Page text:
(Bloomberg) -- European Central Bank officials deemed a premature reduction in interest rates a bigger danger than cutting too late, an account of their last policy meeting showed.

There was broad consensus among policymakers convening in Frankfurt that it was too early to discuss lowering borrowing costs, according to the account of the Jan. 24-25 gathering, which was published Thursday.

“The risk of cutting policy rates too early was still seen as outweighing that of cutting rates too late,” the ECB said. “Having to reverse course, in the event that economic activity picked up more strongly than expected, wage growth accelerated or renewed inflationary pressures emerged, could entail high reputational costs.”

Investors are focused on when officials will start undoing their unprecedented monetary-tightening campaign, with the deposit rate now at a record-high 4%. They see inflation coming down more rapidly than the ECB’s current outlook, though a majority of policymakers appears to prefer caution in loosening, looking to the summer for an initial move.  

Other key comments from the account:

On Interest Rates

  • “There had been further progress on all three elements of the reaction function, which gave grounds to be confident that monetary policy was working”
  • “All in all, members signaled that continuity, caution and patience were still needed, since the disinflationary process remained fragile and letting up too early could undo some of the progress made”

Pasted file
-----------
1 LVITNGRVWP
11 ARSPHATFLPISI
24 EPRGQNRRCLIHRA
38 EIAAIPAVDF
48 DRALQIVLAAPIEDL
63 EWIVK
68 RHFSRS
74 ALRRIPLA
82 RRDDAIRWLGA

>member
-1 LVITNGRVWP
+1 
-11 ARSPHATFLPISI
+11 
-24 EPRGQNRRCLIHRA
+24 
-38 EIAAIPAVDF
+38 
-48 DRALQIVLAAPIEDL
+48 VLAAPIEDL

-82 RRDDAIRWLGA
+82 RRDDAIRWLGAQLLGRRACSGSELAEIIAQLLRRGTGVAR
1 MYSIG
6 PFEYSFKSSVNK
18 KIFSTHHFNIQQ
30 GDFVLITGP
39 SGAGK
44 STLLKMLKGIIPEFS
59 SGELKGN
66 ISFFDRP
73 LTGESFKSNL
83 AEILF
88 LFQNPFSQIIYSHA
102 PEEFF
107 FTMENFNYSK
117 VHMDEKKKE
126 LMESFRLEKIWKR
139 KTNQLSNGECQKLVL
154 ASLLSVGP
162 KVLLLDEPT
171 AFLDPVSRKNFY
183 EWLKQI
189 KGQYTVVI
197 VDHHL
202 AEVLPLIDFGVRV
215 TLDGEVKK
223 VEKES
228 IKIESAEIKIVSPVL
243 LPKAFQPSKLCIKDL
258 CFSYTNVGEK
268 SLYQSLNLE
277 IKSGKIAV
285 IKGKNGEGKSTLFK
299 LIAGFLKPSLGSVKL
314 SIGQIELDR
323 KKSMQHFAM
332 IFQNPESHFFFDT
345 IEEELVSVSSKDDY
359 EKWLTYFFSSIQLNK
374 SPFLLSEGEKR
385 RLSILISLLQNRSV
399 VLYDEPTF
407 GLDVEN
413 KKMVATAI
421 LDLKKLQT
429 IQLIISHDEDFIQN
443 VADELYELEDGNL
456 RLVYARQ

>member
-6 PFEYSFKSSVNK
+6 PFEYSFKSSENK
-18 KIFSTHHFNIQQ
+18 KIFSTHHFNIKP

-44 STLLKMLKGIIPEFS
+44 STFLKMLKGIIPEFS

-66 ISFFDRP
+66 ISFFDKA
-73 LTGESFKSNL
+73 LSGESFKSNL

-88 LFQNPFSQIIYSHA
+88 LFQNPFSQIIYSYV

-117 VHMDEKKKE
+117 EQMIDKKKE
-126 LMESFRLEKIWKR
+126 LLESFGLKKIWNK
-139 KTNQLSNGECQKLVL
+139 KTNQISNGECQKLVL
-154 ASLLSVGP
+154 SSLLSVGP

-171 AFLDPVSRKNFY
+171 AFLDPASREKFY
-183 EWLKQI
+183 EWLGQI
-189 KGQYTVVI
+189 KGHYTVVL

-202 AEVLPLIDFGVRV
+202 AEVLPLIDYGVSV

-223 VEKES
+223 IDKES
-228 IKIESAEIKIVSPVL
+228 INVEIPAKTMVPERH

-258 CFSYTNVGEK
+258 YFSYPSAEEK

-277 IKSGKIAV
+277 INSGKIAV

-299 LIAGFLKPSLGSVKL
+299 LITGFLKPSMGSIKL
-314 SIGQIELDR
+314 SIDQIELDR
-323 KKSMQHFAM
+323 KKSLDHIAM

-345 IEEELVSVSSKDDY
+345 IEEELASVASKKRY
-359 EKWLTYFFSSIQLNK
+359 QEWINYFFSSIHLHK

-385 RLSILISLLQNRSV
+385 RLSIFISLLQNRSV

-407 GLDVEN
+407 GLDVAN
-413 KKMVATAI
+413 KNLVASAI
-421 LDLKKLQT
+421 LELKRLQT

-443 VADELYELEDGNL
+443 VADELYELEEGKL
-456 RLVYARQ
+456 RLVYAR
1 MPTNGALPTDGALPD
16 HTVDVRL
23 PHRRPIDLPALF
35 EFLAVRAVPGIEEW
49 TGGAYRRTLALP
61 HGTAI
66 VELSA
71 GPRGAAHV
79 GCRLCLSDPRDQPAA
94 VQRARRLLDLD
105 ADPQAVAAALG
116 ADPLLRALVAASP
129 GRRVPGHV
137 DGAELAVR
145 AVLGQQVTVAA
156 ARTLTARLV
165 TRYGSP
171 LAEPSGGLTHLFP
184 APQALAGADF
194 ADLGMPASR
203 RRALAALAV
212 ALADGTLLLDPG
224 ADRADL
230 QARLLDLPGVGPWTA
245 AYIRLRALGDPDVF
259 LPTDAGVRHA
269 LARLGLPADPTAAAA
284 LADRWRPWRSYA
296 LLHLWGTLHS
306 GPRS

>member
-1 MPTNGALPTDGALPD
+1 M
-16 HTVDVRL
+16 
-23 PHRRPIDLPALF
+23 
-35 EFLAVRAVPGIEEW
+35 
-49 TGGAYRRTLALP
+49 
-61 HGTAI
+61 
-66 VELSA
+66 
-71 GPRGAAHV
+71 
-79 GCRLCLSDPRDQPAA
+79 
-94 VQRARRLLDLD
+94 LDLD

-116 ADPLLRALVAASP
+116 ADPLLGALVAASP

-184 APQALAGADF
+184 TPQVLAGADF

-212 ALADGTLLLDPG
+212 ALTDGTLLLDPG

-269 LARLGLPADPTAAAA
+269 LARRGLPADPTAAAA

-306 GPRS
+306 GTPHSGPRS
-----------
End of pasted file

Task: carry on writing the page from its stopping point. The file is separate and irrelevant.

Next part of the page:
On Markets

  • “It was widely felt that the current market pricing of future interest rates was not a sign that markets did not understand the ECB’s reaction function. Instead, it appeared that markets simply expected inflation to be lower than foreseen in the December staff projections, notably for 2024”
  • “Since the lower path for interest rates currently expected by markets was in part an endogenous reaction to lower inflation, the extent to which lower nominal rates would translate into higher growth and inflation in the future needed to be carefully assessed”

On Inflation and Wages

  • “It was argued that, on the basis of current information and updated assumptions, and in particular lower energy prices, the new staff projections due in March were likely to show a downward revision to inflation for 2024”
  • “Given the very tight labor market, it was prudent for the Governing Council to exercise caution on wage prospects and to await evidence that wage growth was actually moderating as projected for 2024. It was argued that the Governing Council would need to see some hard data confirming that wages had turned the corner”

On the Economy

  • “Members widely acknowledged that growth would likely be weaker than expected in the short term. So far, however, the decline in inflation was coming at a relatively mild cost in terms of economic activity”

--With assistance from Sonja Wind.

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